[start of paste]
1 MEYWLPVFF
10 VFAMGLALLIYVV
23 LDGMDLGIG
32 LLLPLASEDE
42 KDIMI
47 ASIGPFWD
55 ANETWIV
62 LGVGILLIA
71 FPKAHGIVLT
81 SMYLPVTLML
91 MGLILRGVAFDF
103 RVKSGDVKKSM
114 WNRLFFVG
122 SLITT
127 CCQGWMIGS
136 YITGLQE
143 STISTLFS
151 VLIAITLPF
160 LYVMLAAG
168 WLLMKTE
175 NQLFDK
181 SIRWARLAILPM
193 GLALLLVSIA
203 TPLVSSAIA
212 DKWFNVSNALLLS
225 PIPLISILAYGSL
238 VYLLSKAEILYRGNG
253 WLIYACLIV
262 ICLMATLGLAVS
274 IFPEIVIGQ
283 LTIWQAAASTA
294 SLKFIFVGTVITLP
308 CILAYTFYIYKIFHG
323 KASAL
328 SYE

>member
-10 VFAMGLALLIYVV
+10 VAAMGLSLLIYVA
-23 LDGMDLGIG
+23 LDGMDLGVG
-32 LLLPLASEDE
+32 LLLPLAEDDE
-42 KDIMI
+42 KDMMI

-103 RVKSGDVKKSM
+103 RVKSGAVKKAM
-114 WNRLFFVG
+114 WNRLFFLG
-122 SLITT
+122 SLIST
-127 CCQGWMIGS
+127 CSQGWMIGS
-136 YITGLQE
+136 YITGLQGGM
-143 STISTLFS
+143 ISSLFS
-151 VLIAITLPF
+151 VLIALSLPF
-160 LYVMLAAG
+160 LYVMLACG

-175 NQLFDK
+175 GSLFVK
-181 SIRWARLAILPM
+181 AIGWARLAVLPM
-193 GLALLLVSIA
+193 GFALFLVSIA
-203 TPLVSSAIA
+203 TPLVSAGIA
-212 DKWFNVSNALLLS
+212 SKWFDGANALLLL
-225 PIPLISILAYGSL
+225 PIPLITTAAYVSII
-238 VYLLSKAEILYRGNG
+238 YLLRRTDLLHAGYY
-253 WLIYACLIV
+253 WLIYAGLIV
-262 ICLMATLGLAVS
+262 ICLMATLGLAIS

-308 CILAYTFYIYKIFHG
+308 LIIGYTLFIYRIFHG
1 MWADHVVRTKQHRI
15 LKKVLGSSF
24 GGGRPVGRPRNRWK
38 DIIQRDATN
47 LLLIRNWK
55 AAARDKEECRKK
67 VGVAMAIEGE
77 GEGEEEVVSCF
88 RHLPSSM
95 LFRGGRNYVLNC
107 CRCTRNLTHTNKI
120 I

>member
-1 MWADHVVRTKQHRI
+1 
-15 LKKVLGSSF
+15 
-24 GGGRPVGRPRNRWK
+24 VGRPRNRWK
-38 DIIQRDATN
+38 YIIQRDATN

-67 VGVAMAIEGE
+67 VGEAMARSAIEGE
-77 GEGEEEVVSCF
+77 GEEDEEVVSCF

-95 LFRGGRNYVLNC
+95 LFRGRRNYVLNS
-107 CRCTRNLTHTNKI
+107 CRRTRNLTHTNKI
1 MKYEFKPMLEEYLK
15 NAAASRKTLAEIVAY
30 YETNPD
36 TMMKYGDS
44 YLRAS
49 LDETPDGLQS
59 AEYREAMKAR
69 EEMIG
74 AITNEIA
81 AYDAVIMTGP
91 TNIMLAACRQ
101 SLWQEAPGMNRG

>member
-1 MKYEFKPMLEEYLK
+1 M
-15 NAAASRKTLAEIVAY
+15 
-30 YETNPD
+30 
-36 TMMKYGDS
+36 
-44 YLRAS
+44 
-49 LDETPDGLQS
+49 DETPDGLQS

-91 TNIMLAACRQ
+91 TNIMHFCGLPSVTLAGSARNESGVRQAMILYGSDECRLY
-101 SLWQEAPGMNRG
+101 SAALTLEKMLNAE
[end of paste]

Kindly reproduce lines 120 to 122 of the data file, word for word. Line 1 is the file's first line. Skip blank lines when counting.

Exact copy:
91 TNIMLAACRQ
101 SLWQEAPGMNRG

>member